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Need to address the issue of Antimicrobial Resistance : JP Nadda

Need to address the issue of Antimicrobial Resistance : JP Nadda

“India is committed to combating Antimicrobial Resistance (AMR). However, a collective action is required by all stakeholders within a country and by all countries within a region. India,will be very happy to work with other Member States towards this common goal”, said Shri JP Nadda, Union Minister of Health and Family Welfare. He was speaking at the inauguration of the 3-day International Conference on Combating Antimicrobial Resistance, here today. Also present at the function wereMr. TandinWangchuk, Health Minister of Bhutan;Mr. Ram JanamChaudhary, Health Minister of Nepal;Mr. Mohamed Habeeb, Minister of State for Health, Maldives; Dr. PoonamKhetrapal Singh, Regional Director, World Health Organization, South East Asia Region and Dr. Keiji Fukuda, Assistant Director General, World Health Organization.

Noting that AMR has emerged as the number one public health challenge faced by the world today, the Union Health Minister stated that the first step in addressing the problem of AMR is to avoid the need for antibiotics at all in the first place. He further added that this is best done through improved water and sanitation, in the absence of which the proliferation of diarrheal diseases results in inappropriate antibiotic use. Through the Swacch Bharat programme, the Government has taken active steps to improve hygiene and sanitation and reduce the environmental spread of pathogens, he said. Vaccination is an equally important public health measure. Through Mission Indradhanush, India has set itself an ambitious goal of increasing routine immunization coverage to 90% within just a few years.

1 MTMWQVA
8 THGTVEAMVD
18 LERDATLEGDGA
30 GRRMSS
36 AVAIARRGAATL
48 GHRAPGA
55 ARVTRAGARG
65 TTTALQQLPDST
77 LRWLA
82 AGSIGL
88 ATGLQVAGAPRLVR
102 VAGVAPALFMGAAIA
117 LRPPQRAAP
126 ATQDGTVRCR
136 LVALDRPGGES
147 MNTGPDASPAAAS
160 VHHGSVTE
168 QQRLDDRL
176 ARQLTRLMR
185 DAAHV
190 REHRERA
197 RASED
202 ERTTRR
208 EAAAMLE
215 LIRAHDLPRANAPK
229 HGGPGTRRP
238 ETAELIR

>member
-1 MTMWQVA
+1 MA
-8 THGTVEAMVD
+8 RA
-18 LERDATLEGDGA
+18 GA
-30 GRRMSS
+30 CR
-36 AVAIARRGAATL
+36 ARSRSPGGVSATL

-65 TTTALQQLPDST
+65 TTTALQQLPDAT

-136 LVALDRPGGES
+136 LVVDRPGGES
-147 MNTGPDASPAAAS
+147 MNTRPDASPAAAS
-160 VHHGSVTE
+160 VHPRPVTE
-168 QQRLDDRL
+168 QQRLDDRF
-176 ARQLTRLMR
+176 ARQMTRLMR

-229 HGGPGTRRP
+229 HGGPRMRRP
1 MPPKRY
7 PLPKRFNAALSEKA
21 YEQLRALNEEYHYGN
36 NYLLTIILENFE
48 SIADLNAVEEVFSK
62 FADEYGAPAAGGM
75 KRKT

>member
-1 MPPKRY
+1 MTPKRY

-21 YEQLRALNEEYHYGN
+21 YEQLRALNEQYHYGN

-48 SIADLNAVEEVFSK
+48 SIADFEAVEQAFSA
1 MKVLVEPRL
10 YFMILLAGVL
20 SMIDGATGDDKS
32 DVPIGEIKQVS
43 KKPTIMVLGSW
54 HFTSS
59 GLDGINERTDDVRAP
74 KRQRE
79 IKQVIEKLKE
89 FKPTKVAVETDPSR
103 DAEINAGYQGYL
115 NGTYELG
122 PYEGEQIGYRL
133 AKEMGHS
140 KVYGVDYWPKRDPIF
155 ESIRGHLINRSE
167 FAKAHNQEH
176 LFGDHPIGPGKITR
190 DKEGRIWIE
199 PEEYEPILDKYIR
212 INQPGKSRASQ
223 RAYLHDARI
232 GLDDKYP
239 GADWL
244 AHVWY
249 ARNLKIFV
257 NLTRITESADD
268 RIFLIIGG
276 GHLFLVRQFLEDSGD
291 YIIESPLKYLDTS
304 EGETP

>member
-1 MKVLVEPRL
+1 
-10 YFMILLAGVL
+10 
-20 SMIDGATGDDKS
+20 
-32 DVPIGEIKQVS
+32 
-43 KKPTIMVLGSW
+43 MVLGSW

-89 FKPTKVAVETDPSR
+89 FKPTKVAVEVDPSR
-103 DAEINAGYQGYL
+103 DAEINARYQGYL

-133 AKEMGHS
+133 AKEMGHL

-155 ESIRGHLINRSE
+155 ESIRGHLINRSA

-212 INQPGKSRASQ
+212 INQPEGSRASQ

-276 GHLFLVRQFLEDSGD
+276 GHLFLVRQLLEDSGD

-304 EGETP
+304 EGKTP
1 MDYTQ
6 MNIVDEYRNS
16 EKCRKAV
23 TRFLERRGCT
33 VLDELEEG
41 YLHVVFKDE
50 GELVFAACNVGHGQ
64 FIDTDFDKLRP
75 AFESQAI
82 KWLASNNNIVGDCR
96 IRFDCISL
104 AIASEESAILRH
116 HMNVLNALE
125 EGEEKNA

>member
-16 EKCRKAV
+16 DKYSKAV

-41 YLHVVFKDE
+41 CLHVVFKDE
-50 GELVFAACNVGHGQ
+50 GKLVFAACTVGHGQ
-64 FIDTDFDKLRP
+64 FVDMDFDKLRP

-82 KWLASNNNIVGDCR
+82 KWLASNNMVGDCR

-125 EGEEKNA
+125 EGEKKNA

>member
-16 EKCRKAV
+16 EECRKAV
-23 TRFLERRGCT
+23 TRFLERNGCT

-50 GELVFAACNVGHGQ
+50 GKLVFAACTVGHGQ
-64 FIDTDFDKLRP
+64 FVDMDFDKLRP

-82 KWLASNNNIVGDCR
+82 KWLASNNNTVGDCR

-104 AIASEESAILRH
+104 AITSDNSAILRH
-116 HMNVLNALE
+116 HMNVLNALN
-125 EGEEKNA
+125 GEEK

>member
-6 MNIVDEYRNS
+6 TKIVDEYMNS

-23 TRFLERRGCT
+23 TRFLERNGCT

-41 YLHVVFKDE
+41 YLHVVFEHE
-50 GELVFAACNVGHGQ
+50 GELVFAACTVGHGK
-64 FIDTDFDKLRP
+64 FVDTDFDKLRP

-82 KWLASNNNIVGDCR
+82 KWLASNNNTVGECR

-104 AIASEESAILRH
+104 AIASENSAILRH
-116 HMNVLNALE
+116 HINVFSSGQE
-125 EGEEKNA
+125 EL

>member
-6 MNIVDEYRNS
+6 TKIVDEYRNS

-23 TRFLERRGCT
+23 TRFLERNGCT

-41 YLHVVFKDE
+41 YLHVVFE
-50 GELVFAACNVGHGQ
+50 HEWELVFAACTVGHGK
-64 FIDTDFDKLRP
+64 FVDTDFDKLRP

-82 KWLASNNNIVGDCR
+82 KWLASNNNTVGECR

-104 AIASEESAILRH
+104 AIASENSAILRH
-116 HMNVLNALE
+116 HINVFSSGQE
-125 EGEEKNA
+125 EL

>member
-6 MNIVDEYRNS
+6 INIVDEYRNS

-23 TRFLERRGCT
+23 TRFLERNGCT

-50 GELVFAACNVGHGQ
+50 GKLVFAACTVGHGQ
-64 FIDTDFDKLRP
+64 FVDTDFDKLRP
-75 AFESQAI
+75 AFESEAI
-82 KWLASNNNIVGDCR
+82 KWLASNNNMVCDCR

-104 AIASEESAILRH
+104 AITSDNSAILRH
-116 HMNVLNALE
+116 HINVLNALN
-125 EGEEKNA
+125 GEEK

ShriNadda stated that the complexity of AMR is also fuelled by numerous stakeholders impacting and impacted by AMR. These include the consumers or the patients who take the medicine, doctors who prescribe, pharmacists who dispense, the industry which manufactures, the Government which regulates, the research organizations which innovate, the animal and agricultural sector which contribute to the food chain, the hospitals which treats the patients, the Civil Society which articulates the peoples’ perspectives, and the media which can focus attention on this important issue. Given this scenario, the Health Minister pointed out that it is imperative that all stakeholders connected with AMR contribute to pave the way for effective action to combat AMR.ShriNadda also pointed out to the grave economic consequences that countries across the world are facing due to non-rational use of antibiotics. He emphasized on correct prescription practices, prescription audits and digital repository of patients’ medical history among other important measures to be taken to combat the growing misuse of antibiotics. ShriNadda extended India’s commitment and resolve to work with other countries towards combatting this problem.